Many of my employees have not booked any holiday in the summer due to the travel restrictions brought about by the coronavirus but I am concerned that they will all want to take holidays at the same time later in the year, what can we do?
Firstly, you should discuss this with the employees concerned and encourage them to take some holiday for their own health and well-being, so they get a break from work.
Employers have a right, under the Working Time Regulations, to give employees’ notice to take their holidays, just as employees have to give notice to book holiday.
This applies to those that are working and those that are furloughed. Those that are furloughed are likely to be entitled to 100% of their pay for holiday taken while on furlough.
An employee has holiday booked for the summer but we are short-staffed as we have team members who are shielding, can I cancel their holiday?
This is tricky. Employers have a right to decline holiday requests at the time that they are made but this is not an absolute right to cancel someone’s holiday further down the line. The employee would have a good argument that they were entitled to rely on the holiday approval and they may lose money (e.g. a deposit) if their leave is cancelled. You could discuss it with the employee though as it may be that their plans are flexible.
I have had to make some employees redundant, can I make them use up their holiday during their notice period to save having to pay this in addition?
Yes, you can as long as you give the required notice.
Now we are re-opening, can I decline all holiday requests for a period whilst we see how busy things are?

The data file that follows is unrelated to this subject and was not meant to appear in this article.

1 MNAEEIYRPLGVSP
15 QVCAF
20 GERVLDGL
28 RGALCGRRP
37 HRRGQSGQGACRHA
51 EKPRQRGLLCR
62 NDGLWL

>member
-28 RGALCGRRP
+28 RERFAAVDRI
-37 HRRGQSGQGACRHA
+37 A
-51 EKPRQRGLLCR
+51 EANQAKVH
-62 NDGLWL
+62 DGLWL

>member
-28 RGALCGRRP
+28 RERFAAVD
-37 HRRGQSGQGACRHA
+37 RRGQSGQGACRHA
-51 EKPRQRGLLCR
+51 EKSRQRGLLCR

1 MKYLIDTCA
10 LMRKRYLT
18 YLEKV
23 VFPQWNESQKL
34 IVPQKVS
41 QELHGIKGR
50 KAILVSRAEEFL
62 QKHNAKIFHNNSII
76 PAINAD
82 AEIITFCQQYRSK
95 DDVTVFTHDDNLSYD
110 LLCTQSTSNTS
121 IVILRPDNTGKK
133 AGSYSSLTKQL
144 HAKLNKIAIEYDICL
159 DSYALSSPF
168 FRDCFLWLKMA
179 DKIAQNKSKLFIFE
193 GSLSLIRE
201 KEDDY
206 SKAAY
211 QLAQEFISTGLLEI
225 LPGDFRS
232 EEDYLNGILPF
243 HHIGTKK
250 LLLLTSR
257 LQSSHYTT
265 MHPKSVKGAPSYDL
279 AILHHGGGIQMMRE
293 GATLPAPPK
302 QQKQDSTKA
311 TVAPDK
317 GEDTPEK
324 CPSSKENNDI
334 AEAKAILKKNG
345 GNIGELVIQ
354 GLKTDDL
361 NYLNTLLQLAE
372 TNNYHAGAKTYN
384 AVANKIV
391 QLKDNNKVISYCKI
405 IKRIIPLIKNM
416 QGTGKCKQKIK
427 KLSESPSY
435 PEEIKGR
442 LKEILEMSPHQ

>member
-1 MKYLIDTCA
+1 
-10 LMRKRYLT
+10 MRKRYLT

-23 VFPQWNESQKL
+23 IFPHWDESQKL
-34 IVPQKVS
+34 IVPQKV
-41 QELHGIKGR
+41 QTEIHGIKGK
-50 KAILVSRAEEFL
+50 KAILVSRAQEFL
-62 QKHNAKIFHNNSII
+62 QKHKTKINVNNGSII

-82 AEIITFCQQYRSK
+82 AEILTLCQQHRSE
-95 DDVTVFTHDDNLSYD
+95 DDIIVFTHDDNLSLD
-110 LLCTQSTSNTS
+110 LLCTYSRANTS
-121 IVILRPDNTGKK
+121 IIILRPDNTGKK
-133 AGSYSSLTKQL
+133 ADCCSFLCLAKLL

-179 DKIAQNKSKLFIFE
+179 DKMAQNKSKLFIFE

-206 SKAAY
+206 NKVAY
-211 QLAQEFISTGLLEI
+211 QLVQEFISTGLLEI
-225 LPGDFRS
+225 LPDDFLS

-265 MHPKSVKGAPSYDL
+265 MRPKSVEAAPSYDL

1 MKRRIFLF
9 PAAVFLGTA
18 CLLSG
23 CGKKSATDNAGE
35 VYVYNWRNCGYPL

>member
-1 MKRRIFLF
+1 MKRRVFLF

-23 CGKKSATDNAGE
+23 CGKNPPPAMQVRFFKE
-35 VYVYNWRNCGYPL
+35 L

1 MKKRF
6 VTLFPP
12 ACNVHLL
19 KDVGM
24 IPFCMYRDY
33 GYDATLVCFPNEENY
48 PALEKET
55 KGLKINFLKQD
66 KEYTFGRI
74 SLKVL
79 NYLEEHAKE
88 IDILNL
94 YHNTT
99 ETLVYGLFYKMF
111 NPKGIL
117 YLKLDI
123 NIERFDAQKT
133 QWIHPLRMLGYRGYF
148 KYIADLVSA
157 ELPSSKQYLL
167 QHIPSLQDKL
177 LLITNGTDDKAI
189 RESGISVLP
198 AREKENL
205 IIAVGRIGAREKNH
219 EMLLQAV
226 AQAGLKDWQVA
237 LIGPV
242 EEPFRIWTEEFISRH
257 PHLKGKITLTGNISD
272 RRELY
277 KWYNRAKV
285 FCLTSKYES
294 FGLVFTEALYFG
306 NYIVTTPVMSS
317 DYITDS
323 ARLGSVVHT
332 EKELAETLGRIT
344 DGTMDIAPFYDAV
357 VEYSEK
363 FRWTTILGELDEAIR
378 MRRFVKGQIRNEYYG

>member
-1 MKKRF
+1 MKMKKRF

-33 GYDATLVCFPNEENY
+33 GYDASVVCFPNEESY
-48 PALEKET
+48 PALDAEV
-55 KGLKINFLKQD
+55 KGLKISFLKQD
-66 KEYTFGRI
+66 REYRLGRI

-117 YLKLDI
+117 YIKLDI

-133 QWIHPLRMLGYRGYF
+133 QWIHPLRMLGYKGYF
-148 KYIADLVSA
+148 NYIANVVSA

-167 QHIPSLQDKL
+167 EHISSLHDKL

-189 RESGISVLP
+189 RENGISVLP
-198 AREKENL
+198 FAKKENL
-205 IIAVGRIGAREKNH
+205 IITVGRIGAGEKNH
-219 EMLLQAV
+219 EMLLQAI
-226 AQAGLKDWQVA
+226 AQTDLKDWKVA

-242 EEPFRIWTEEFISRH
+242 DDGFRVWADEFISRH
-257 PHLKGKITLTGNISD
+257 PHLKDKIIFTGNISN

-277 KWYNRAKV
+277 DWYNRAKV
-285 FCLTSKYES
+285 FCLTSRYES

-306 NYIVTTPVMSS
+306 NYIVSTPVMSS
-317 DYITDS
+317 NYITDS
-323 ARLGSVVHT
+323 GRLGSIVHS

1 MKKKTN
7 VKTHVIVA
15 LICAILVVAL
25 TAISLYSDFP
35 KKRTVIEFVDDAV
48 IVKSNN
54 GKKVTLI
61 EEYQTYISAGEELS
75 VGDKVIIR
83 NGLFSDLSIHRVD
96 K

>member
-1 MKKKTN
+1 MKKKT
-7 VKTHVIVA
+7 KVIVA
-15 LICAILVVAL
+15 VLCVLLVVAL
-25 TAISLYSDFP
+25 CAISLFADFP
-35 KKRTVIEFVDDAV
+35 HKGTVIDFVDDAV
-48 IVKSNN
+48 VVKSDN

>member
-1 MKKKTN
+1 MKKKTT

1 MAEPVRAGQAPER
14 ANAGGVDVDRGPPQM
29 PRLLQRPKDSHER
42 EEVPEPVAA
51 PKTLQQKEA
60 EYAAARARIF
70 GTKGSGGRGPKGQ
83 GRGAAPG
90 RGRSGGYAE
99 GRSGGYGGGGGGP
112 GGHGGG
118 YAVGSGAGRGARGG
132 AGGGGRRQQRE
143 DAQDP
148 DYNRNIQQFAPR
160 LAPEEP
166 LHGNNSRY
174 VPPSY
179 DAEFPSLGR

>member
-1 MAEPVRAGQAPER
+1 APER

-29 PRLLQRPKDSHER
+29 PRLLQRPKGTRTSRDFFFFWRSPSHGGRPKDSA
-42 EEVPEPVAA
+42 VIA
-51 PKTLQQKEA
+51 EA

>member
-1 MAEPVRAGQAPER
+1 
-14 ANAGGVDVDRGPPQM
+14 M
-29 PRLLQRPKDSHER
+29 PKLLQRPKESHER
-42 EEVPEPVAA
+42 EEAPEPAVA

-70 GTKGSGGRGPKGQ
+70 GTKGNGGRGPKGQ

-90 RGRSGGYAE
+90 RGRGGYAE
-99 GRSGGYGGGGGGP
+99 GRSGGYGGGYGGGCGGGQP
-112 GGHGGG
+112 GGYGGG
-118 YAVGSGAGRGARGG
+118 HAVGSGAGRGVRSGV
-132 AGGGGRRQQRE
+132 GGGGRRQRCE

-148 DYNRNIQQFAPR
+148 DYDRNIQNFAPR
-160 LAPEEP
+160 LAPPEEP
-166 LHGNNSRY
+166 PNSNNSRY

Yes, employers can decline holiday requests if there are business reasons for this. However, you still need to make sure that your employees have some opportunity to take some holiday for health and well-being at some point and you should consider to what extent you are going to allow employees to carry holiday over to the next leave year as this might just be putting off problems.
What about employees that are planning to travel abroad?
The Government has published the full list of countries for which quarantine will not apply to people arriving back in England from Friday 10th July. Employees who are travelling back to England from destinations which are not on the list will have self-isolate for 14 days.
If you have employees who are returning to England from a destination which is not exempt from the quarantine rules and who cannot work from home, you should consider whether you are going to allow them extra leave for this period. We recommend that you should amend your policy or approach to deal with this and notify employees now that if they intend to travel to such a destination, they must notify you at the time of booking the leave and that absence on their return, if not pre-booked, could be treated as absence without authorisation.
It is important that you make clear that this category of self-isolation will be regarded differently from the requirement to self-isolate because of symptoms within the household or support bubble or a NHS test and trace notification.
What if a “local lockdown” impacts on an employee’s travel plans?
Employees who live in areas where local lockdown measures are imposed might wish to postpone their travel plans. Likewise, if their destination is not accepting visitors.
We would advise employers to be as sympathetic as they can to such scenarios in all the circumstances. Holiday policies might set out whether or not employees can retract holiday bookings.